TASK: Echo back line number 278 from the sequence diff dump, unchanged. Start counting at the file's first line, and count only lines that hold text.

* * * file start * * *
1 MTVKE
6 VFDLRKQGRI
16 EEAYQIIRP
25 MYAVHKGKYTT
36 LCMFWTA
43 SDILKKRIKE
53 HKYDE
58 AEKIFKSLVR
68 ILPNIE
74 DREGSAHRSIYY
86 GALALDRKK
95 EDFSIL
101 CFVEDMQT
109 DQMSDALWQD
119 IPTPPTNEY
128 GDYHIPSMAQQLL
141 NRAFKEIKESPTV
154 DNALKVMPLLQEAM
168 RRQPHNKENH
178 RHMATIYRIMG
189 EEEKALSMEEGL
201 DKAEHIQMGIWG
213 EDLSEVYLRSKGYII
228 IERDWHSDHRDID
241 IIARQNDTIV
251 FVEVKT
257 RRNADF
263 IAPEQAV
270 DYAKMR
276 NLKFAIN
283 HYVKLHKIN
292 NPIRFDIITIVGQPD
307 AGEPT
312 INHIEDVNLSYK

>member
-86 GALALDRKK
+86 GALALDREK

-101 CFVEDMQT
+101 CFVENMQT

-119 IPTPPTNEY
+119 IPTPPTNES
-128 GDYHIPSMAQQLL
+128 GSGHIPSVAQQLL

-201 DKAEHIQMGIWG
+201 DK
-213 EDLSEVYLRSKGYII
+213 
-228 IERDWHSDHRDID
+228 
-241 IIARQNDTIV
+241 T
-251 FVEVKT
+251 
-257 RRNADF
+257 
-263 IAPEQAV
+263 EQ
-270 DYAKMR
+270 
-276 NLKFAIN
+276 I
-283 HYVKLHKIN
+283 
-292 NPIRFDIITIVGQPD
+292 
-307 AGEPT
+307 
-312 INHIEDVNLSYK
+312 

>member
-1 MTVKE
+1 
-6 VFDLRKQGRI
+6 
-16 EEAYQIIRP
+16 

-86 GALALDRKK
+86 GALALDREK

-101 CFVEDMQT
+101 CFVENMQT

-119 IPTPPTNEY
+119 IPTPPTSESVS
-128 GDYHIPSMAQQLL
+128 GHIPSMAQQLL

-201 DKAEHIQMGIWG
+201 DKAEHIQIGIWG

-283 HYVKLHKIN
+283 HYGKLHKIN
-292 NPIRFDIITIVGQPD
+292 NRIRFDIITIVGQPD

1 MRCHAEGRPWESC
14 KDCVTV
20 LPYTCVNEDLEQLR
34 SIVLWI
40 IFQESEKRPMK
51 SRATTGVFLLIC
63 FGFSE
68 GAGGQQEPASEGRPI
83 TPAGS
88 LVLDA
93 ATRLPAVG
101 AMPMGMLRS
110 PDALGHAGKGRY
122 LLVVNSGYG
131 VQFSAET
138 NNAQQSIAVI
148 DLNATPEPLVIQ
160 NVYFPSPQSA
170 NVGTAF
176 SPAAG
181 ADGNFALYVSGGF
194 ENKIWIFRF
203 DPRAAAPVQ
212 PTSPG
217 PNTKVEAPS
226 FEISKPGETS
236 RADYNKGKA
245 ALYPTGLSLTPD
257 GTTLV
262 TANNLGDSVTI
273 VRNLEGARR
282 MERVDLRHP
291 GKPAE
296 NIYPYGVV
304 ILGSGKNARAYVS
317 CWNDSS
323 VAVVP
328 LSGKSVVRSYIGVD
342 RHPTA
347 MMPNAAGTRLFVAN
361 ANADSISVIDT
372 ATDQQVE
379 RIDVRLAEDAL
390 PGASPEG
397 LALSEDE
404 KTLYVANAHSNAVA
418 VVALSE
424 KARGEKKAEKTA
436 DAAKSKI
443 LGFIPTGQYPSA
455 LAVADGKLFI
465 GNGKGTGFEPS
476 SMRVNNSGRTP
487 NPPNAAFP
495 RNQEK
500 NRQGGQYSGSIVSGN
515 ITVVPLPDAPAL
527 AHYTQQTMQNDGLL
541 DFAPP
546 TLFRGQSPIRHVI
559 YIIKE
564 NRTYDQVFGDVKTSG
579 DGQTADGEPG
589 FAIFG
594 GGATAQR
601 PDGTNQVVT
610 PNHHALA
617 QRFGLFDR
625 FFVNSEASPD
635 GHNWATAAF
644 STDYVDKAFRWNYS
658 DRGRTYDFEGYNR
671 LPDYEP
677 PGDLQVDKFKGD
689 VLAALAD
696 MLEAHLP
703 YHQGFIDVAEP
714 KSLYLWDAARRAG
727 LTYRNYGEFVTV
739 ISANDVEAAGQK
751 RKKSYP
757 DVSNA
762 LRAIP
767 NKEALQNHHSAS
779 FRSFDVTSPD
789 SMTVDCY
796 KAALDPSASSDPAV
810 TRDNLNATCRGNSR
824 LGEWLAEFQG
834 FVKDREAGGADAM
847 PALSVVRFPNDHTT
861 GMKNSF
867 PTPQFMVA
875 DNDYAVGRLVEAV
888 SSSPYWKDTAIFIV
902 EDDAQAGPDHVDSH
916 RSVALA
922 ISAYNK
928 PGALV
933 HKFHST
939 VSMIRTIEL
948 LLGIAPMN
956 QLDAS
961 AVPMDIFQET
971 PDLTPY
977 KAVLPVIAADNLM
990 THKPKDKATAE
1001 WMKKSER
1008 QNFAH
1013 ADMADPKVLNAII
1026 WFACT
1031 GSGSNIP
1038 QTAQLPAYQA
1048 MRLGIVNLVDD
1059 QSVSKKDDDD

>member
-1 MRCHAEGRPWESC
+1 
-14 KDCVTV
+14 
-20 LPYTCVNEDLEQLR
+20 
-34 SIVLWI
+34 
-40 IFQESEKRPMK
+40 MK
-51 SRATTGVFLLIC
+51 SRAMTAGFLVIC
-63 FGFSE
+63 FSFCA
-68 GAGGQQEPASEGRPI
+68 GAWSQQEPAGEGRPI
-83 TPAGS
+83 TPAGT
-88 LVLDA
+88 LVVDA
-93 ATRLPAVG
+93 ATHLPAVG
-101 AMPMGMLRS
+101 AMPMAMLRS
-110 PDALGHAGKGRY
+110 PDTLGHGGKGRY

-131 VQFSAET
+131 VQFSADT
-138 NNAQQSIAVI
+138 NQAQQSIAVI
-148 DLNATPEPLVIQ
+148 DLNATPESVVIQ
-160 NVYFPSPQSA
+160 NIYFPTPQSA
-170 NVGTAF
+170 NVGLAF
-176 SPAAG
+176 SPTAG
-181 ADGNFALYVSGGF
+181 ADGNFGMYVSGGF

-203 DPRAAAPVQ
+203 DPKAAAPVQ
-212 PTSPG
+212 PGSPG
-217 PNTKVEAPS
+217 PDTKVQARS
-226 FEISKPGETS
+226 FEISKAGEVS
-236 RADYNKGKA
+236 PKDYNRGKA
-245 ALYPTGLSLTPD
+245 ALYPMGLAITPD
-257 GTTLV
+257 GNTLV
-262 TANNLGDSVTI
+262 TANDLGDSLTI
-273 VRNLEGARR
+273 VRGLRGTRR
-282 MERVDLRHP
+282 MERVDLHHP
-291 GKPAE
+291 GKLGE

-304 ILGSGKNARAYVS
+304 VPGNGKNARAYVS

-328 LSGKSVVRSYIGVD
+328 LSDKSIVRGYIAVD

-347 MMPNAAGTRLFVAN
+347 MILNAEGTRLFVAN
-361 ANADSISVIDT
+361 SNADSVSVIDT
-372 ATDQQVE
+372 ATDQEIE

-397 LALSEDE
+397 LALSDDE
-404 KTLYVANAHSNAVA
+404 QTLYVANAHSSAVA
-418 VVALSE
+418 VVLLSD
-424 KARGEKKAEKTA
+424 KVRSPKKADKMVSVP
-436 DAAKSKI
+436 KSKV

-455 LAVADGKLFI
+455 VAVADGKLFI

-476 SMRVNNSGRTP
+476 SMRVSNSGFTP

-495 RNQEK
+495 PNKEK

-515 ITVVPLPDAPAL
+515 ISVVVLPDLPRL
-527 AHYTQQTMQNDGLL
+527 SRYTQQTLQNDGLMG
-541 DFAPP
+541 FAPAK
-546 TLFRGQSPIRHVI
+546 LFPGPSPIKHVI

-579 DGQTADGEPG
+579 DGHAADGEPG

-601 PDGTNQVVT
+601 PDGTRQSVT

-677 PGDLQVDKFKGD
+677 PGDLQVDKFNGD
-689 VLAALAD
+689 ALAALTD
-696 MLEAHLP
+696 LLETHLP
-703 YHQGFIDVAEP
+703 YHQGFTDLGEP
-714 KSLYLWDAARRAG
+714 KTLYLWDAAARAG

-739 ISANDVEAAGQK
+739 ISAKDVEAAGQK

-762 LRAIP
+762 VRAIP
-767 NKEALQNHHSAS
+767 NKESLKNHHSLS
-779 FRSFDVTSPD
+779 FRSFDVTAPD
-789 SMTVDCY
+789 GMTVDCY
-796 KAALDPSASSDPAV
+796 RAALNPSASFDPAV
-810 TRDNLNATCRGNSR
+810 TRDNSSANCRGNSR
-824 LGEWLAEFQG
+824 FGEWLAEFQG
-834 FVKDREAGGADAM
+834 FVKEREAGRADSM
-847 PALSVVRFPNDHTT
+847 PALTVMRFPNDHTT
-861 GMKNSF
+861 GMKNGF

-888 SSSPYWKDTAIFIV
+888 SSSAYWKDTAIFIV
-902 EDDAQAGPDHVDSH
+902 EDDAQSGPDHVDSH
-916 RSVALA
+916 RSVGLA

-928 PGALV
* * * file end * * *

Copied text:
+372 ATDQEIE